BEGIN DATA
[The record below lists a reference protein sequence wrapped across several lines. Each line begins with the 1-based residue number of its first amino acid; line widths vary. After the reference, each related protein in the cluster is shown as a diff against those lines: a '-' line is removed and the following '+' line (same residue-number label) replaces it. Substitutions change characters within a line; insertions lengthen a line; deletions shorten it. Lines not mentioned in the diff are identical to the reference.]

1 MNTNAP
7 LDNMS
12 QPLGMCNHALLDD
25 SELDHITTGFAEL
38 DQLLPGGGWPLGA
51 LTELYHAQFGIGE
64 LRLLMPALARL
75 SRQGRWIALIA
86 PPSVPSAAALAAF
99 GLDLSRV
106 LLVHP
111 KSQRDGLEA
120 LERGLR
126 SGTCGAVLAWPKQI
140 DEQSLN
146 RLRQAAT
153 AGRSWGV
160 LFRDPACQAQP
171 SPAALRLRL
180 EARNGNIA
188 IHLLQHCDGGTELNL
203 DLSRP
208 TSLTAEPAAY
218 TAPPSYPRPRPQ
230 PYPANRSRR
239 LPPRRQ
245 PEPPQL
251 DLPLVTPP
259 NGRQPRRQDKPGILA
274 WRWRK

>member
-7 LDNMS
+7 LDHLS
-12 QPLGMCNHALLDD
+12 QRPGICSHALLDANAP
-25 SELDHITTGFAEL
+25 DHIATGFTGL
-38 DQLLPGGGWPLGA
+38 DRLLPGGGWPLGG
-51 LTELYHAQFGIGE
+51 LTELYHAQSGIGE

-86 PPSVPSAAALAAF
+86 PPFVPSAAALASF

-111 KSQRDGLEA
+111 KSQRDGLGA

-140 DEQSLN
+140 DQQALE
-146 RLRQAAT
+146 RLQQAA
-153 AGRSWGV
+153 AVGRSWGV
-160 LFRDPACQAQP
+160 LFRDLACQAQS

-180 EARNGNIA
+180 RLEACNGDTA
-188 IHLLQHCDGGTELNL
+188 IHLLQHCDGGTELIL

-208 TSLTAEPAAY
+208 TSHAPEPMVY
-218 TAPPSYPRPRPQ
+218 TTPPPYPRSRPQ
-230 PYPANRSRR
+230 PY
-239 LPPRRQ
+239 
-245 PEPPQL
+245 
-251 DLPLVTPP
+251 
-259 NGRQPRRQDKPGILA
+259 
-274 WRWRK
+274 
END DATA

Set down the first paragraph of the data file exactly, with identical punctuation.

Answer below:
[The record below lists a reference protein sequence wrapped across several lines. Each line begins with the 1-based residue number of its first amino acid; line widths vary. After the reference, each related protein in the cluster is shown as a diff against those lines: a '-' line is removed and the following '+' line (same residue-number label) replaces it. Substitutions change characters within a line; insertions lengthen a line; deletions shorten it. Lines not mentioned in the diff are identical to the reference.]